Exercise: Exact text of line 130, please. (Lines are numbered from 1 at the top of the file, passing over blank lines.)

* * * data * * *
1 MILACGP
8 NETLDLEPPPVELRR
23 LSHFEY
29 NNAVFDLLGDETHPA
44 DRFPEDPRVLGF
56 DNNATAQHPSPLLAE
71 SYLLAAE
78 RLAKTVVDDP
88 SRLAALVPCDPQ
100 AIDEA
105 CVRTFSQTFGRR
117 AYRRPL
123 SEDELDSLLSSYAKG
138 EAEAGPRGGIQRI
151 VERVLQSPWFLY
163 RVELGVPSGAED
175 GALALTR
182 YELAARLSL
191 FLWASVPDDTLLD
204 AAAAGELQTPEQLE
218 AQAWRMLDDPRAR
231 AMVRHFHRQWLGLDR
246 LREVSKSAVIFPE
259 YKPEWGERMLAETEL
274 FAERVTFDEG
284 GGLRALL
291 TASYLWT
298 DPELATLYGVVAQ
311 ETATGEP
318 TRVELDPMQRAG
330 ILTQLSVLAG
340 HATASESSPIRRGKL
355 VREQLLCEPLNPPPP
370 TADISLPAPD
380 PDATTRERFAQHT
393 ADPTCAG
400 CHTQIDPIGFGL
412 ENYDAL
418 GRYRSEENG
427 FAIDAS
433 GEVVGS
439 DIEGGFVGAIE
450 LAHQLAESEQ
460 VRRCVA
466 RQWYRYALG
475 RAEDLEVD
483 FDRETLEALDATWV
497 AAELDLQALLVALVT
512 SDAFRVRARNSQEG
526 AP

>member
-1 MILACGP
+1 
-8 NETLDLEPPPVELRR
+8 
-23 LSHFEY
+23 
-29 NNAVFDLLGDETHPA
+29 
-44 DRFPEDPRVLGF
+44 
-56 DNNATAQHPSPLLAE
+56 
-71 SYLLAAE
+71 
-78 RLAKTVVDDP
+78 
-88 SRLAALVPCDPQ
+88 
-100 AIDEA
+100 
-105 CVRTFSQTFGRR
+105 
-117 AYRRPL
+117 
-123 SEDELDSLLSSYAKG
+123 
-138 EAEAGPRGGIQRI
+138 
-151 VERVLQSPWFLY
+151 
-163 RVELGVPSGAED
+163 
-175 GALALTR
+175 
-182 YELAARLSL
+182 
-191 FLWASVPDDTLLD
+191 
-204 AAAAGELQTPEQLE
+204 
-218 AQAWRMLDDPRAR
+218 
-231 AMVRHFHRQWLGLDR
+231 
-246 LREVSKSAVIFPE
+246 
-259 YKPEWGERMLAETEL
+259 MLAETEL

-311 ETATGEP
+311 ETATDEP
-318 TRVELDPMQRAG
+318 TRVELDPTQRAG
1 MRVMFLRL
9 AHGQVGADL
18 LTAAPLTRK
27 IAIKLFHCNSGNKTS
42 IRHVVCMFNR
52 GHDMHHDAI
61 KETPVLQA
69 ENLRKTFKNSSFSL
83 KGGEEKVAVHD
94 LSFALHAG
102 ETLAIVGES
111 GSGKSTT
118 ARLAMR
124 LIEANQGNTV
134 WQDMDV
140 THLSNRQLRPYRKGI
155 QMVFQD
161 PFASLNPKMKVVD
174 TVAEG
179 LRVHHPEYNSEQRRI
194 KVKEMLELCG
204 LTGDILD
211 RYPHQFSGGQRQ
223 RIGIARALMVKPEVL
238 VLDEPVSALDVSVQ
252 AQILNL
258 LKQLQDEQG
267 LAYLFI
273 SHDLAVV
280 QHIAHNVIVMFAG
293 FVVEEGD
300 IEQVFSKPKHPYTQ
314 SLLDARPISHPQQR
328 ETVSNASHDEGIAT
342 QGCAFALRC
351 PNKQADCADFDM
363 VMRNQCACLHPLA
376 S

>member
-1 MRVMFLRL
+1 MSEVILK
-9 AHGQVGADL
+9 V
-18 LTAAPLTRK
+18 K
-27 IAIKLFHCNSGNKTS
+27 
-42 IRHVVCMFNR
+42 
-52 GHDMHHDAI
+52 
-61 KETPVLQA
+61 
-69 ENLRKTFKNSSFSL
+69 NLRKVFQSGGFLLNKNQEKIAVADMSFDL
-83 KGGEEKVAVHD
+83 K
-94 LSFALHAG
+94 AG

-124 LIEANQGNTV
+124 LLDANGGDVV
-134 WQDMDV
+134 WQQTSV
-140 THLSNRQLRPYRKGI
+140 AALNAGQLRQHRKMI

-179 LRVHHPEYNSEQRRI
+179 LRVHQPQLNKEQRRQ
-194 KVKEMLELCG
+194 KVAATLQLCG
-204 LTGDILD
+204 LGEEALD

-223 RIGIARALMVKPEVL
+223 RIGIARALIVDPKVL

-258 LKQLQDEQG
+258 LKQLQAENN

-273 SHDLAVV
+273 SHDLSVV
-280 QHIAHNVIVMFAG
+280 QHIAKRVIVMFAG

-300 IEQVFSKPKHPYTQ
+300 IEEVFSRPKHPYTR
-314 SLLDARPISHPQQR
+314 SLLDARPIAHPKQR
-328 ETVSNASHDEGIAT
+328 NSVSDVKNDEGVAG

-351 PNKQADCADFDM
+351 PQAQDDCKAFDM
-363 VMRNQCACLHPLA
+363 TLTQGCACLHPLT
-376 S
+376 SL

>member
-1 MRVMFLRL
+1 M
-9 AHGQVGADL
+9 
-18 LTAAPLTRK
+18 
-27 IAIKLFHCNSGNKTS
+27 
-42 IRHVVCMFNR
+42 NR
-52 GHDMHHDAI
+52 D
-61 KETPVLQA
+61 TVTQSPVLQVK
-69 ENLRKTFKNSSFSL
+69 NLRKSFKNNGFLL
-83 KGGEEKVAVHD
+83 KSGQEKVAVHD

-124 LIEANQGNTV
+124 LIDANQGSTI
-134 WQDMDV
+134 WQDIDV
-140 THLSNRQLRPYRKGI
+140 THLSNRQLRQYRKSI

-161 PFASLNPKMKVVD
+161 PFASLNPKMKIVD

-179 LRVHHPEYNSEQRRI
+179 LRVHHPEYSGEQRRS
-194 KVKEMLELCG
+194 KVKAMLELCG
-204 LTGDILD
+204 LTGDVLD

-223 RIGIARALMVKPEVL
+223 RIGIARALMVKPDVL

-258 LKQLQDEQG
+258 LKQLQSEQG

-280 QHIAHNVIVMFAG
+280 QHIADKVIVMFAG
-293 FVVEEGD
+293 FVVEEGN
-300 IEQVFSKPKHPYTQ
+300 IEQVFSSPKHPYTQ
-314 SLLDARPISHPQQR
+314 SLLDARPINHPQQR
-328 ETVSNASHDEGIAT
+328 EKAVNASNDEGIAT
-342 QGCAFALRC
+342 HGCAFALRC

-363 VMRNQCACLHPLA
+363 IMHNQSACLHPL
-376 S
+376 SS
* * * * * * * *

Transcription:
258 LKQLQDEQG